Vigilant Eyeshades

 

Missouri bank sharpens focus on trimming expenses

By Ed Avis

When John Zimmer took over as president of HNB National Bank in Hannibal, Mo., in 2012, he figured there was likely some fat to be trimmed. The $396 million-asset community bank had merged with another bank four years earlier, doubling the size of its branches, staff and operations, and Zimmer was convinced some unnecessary or overlapping expenses still existed.

“One of the main things that I set out to do when I became president was to take a hard look at all of those things to see where we could maybe negotiate some better vendor terms and cut some wasteful things,”
Zimmer says. “It was mind-boggling what I found.”

After Zimmer’s first year personally scrutinizing all expenses, HNB National had eliminated $402,000 in costs. The second year it trimmed another $250,000. Moreover, the expense cutting led to an overall organizational culture that more keenly appreciates the competitive importance of eliminating unproductive costs, both large and small.

“This kind of took hold and spread to the point where today, in 2016, by the time it gets to me, all of the negotiating and bartering is done,” he says.

Early wins

In the first year of Zimmer’s hunt for costs to trim, he found 108 expenses to reduce or eliminate. Some individual expenses amounted to substantial savings, but many were small but accumulated into big savings that haven’t hindered operations and have helped prevent layoffs.

“I was amazed at how easy it was,” Zimmer says of the expense cutting. “It was just simple things that no one had done.”

Among the expenses eliminated was $36,000 per year that the bank paid for asset-liability consulting services. Zimmer says the bank wasn’t unhappy with the consultant, but he realized the bank simply did not need that level of outside expertise. Today the bank pays about $2,000 for the service.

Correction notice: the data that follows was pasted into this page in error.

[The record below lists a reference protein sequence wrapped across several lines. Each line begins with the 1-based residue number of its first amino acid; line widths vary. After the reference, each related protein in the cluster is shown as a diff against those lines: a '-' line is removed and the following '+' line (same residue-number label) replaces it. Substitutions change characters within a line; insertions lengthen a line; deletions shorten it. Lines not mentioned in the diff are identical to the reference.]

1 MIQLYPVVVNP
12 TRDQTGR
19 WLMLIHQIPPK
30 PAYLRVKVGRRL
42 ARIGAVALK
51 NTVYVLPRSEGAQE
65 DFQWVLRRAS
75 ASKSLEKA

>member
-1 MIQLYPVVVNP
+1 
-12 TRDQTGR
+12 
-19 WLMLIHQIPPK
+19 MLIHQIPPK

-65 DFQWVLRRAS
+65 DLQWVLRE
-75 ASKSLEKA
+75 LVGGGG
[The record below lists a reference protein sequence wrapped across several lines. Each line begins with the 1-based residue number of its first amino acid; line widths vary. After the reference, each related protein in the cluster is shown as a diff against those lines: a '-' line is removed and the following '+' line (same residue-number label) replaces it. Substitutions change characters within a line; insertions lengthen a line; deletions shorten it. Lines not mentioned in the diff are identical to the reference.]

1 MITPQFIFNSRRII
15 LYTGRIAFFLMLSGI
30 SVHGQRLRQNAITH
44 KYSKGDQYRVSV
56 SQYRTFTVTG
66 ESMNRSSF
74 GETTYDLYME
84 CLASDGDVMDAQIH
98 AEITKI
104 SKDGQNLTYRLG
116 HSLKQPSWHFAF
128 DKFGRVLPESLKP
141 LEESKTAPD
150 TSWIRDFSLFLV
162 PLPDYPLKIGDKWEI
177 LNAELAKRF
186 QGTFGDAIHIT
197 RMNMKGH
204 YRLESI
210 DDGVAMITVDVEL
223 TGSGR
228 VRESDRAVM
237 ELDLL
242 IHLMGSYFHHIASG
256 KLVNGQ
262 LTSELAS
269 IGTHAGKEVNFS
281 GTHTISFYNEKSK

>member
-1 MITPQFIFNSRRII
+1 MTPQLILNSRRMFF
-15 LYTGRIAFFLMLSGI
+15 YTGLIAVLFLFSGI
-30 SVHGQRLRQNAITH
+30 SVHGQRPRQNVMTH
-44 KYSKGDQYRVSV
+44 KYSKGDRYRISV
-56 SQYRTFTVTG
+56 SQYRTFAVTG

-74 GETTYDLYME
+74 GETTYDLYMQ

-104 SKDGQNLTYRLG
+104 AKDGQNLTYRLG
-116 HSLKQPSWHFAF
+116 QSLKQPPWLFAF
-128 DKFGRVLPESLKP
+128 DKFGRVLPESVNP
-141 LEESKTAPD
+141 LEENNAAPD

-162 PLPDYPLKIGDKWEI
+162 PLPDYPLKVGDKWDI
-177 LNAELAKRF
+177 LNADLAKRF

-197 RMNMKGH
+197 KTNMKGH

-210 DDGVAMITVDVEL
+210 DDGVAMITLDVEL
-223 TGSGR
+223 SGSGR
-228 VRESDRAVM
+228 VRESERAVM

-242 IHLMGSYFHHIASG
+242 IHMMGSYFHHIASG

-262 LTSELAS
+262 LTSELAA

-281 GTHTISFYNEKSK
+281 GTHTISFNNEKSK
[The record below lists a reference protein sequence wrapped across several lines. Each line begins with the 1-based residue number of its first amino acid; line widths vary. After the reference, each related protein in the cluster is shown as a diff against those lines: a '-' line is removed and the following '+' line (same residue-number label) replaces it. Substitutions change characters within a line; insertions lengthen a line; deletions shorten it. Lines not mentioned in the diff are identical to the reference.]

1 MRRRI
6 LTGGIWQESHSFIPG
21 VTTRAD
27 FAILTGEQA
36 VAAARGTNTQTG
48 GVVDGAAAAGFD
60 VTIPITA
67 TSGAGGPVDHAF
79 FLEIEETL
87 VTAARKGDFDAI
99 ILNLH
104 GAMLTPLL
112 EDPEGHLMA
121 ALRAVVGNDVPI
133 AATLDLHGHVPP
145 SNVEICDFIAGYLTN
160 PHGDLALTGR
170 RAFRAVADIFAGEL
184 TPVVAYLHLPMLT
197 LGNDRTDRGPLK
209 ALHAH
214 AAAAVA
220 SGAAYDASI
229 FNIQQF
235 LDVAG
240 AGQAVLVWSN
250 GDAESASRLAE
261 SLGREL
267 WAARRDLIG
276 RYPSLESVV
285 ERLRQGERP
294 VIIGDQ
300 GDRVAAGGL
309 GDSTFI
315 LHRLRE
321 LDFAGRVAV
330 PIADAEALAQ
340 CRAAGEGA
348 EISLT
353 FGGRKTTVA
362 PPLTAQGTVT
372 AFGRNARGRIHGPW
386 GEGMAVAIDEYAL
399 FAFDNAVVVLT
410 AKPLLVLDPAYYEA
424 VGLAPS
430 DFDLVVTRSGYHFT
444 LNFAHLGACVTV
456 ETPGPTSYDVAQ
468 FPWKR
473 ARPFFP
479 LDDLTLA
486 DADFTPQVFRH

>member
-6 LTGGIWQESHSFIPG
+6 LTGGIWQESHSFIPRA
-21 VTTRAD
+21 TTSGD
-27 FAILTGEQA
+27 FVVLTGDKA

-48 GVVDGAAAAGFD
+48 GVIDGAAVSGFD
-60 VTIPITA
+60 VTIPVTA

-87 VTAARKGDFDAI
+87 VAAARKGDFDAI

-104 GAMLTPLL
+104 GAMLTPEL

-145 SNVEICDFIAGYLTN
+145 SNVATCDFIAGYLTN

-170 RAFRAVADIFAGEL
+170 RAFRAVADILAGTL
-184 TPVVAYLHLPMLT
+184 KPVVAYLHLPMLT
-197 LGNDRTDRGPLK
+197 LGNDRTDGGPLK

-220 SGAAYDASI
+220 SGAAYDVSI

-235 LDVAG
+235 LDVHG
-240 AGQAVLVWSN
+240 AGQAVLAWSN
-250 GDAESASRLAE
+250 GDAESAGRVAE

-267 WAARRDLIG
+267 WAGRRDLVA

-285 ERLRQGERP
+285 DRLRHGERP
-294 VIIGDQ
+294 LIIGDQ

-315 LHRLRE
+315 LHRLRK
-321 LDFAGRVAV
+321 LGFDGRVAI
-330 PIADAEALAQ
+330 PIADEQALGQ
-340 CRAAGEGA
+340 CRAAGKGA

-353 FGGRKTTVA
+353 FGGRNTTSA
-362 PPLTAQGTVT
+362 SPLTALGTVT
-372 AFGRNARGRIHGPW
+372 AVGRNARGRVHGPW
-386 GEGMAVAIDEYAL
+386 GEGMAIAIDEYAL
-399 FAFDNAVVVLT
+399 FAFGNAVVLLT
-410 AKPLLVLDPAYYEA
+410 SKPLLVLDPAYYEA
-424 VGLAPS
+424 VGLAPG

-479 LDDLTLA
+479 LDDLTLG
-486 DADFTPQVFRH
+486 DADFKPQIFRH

HNB National’s telecommunication service connection met with Zimmer’s budget buzz saw. The bank had paid more than $100,000 a year for T1 lines. “We switched everything to virtual desktops and voice over IP technology, and that was a tremendous savings. Our board of directors strongly supported this change.”

As part of the bank’s search for savings, Zimmer also cleaned up the expenses for daily housekeeping services. “We said, ‘Instead of cleaning our branches every day, what if we just do Monday, Wednesday and Friday?’ And we cut the bill in half.”

Advertising and sponsorships also were scrutinized—“things that we just kept doing year after year because we’ve always done it,”
Zimmer says—for how much they truly benefited the bank, and many were cut. The bank saved $800 a year by ending its sponsorship of an hourly weather update on a local radio station, for instance.

Well-intentioned donations to many activities that had mounted over the years, from Little League teams to church functions, including some involving children or family members of staff, were eliminated. Zimmer says HNB National still generously contributes to local charities and causes, but the bank now considers the true value and impact of its donations. The bank began posing questions such as whether those asking for donations were even customers. “You can’t say yes to everybody, and that’s what we had been doing,” he says.

No more rubber stamp

Perhaps more important, Zimmer transformed some of the bank’s expense procedures. He eliminated the process of “rubber-stamping” invoices and outgoing checks from the bank’s various departments, opting instead to carefully inspect each expense personally.